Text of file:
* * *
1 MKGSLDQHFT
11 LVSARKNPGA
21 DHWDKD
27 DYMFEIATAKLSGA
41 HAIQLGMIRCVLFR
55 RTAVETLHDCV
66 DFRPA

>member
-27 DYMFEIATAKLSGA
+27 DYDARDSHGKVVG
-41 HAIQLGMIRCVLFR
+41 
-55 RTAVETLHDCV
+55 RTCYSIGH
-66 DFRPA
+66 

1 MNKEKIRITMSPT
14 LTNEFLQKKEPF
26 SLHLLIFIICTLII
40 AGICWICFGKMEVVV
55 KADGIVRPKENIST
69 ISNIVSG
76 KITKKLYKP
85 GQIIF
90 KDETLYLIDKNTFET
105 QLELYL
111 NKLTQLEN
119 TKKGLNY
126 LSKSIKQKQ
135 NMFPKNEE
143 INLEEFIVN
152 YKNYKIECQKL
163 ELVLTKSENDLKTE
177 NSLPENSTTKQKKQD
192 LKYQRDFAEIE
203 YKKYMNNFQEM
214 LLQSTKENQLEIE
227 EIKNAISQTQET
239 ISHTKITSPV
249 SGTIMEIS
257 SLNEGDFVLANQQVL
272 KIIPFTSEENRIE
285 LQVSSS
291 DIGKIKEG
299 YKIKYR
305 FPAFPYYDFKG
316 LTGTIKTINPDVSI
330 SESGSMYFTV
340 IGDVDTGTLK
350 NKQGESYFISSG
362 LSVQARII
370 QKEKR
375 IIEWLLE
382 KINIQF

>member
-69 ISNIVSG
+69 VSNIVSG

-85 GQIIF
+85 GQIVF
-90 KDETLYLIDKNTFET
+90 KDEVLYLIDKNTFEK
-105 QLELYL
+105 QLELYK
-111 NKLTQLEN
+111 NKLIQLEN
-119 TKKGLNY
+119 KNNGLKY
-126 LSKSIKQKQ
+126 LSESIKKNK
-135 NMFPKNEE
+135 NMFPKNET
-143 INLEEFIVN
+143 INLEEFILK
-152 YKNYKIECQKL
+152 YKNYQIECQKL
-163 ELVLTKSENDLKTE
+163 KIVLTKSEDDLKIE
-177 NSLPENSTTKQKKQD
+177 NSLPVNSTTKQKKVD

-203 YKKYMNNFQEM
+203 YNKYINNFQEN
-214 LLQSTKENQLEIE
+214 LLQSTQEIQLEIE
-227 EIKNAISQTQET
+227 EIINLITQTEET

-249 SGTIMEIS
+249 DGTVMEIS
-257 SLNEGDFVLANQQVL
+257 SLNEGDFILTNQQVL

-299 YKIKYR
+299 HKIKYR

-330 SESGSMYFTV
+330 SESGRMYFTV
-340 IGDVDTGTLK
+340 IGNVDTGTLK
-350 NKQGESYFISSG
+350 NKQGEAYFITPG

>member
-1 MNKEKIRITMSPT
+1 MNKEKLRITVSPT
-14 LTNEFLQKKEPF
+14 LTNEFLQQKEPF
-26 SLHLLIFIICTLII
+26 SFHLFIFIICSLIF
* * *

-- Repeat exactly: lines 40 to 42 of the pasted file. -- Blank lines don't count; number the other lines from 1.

249 SGTIMEIS
257 SLNEGDFVLANQQVL
272 KIIPFTSEENRIE